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Meet the actual Israelis on Team Israel

The team’s two Israelis get to rub shoulders with MLB talent on a top-notch diamond in front of roaring crowds. It’s a welcome change

MIAMI — Tal Erel fell in love with baseball when he was 8 years old growing up in South Florida. When he was 10, his parents moved the family to Israel — rejecting Erel’s wishes to leave him behind so he could continue learning the game.

Where his hometown seemingly had a baseball field on every corner, his new home country had only one or two fields total — if you could call them that.

“We would go out to the field and not know what’s gonna happen that day,” Erel, 26, said. “It could be a hole in the field all of a sudden from construction, or a dog chewing a base and running away with it. You really just didn’t know what to expect.”

The team representing Israel in the World Baseball Classic this week in Miami is hardly Israeli — all but one of the active players on the roster were born in the U.S. (Tournament rules allow anyone eligible for citizenship to play for that country’s team.) But the team did bring two products of its national baseball program: Erel, who’s serving as the team’s bullpen catcher, and Assaf Lowengart, an infielder currently sidelined with an injury.

They are the greatest achievement — so far — of a fledgling program still working to be taken seriously in the Israeli sports world. And as Lowengart and Erel try to soak up the experience of their big-league teammates — and savor the groundskeeping — the two Israelis are also imparting a few lessons of their own.

Assaf Lowengart (#24) high-fives teammates following a win at the Tokyo Olympics in 2021. Photo by Yuichi Masuda/Getty Images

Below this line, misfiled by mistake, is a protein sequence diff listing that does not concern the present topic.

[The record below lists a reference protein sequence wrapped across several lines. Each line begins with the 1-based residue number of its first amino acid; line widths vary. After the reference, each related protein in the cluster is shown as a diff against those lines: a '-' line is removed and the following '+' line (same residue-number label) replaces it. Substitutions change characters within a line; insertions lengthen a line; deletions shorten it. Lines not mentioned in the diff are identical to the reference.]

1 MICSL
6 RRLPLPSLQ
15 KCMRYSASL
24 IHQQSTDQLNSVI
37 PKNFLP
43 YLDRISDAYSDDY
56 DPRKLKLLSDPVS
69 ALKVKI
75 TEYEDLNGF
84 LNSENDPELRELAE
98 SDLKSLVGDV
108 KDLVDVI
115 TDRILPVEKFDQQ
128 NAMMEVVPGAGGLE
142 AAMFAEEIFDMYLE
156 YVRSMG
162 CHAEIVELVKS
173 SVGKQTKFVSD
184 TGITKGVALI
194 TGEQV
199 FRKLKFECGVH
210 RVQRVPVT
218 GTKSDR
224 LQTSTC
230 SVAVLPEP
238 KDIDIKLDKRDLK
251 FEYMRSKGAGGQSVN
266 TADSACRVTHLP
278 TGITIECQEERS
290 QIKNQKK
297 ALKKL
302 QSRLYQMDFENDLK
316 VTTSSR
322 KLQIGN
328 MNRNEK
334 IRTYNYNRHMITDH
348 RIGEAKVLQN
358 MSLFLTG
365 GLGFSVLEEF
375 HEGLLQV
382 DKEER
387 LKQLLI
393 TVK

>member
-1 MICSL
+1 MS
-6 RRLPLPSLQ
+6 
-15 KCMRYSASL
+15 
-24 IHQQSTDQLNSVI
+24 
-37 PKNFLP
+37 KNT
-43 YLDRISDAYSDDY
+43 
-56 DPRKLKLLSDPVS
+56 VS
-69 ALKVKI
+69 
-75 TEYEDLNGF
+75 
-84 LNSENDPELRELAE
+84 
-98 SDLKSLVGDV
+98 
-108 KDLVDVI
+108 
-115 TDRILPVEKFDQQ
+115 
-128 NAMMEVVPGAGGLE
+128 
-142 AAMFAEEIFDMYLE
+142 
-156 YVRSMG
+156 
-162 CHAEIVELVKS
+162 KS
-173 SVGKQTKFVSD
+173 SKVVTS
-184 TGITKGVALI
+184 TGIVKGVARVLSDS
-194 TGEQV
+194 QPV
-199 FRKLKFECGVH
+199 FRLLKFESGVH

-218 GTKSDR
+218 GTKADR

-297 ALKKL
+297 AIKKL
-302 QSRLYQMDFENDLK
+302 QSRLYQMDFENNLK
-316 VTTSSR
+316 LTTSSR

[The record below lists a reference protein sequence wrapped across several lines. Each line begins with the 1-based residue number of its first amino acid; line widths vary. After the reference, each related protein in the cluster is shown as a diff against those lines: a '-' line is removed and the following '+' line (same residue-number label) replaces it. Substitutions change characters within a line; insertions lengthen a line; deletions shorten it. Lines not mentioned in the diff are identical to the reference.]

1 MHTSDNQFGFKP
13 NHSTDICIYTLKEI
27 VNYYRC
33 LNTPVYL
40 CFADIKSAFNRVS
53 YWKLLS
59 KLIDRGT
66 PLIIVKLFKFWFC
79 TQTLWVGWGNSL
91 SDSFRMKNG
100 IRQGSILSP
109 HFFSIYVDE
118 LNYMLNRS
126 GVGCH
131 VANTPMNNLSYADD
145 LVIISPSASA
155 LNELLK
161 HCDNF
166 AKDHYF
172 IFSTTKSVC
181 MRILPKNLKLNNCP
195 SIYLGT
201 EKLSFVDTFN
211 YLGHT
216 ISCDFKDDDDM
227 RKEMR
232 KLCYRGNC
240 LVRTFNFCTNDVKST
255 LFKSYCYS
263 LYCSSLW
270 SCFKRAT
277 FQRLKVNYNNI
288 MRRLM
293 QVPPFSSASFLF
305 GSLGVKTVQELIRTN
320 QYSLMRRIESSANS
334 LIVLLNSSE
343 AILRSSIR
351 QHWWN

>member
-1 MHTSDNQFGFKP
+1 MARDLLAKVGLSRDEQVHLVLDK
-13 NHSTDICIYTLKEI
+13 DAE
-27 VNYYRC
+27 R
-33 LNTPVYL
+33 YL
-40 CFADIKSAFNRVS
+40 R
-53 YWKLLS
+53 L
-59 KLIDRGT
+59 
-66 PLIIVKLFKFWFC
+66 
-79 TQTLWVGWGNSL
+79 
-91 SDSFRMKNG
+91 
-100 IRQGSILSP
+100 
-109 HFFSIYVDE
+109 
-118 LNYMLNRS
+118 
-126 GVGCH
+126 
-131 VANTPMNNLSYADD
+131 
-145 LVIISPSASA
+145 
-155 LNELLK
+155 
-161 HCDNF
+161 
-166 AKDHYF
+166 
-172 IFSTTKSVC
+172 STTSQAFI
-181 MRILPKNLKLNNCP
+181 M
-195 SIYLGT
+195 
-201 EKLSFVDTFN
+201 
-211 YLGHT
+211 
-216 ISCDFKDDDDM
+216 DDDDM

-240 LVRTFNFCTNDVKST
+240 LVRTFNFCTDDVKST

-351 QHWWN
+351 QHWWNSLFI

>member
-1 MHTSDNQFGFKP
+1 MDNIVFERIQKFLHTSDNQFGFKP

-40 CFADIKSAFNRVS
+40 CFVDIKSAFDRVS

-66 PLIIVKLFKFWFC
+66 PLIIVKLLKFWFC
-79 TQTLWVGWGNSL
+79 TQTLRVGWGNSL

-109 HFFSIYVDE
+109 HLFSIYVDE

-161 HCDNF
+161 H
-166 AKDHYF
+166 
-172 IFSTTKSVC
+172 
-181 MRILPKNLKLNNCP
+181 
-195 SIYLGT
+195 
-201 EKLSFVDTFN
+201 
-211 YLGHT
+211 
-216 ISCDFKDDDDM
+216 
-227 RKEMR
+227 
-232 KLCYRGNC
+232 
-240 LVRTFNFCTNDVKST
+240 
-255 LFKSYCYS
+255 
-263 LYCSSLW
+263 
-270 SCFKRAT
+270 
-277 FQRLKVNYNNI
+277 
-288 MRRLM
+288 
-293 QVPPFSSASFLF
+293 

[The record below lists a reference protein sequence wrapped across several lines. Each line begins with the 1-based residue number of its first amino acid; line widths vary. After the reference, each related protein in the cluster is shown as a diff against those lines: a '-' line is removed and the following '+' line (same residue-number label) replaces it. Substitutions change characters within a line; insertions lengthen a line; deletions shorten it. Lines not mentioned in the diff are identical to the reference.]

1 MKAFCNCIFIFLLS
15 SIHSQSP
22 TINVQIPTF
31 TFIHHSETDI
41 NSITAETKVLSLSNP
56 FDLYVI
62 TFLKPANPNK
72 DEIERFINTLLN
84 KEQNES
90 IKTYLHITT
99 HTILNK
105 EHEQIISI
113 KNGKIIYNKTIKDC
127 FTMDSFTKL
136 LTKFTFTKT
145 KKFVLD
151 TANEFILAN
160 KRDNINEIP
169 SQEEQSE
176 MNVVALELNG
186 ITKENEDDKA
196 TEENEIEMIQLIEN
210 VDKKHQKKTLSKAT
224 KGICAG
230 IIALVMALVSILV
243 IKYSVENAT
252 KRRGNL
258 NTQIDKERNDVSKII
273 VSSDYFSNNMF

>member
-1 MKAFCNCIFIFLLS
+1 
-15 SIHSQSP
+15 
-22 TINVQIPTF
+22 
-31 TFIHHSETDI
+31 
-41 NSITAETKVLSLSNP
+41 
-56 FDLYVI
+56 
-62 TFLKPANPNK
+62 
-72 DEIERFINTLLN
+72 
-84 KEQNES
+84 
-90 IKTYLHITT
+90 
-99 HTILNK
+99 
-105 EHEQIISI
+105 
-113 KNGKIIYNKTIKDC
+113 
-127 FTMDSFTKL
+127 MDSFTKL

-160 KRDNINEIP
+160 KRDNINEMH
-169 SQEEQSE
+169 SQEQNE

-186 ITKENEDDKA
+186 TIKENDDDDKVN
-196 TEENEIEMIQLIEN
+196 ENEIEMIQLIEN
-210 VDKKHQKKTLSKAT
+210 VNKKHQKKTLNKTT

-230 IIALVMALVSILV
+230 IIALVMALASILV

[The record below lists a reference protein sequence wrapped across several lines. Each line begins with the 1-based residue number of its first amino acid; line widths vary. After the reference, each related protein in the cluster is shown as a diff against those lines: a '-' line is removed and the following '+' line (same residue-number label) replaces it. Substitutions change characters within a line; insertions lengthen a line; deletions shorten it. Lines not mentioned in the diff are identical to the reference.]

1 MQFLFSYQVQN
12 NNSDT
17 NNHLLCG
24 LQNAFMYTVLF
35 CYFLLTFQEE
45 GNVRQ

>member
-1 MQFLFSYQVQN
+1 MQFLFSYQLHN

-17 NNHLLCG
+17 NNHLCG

Grassroots, but with sand

Lowengart, who hails from Timorim, a town in central Israel, discovered the sport on TV as a kid. He decided to try it out, and by his second year playing, he was on the national team.

“I thought, maybe I’m good,” Lowengart, 25, said.

Like Erel, Lowengart remembers the challenges as much as any tournament he ever played in. One time he showed up at what was then the country’s best field — near Tel Aviv — only to find that the pitching rubber had been stolen off the mound.

The national team program does not receive much funding from the Israeli government, according to Louie Miller, the national director of player development. Instead, it relies on donations — and improvises. Trying to start an after-school program, Miller hired a tractor to plow a field, then trucks full of sand to dump on it.

“Every time we went to a game, you go to the kids and say, ‘hey, we came with 20 balls — we want to come home with 40 balls,’” Miller, who is with Team Israel at the WBC as an assistant equipment manager, said with a laugh. “Normal Israeli stuff.”

Louie Miller, Israel Association of Baseball’s director of player development, is serving as assistant equipment manager at the World Baseball Classic. Photo by Louis Keene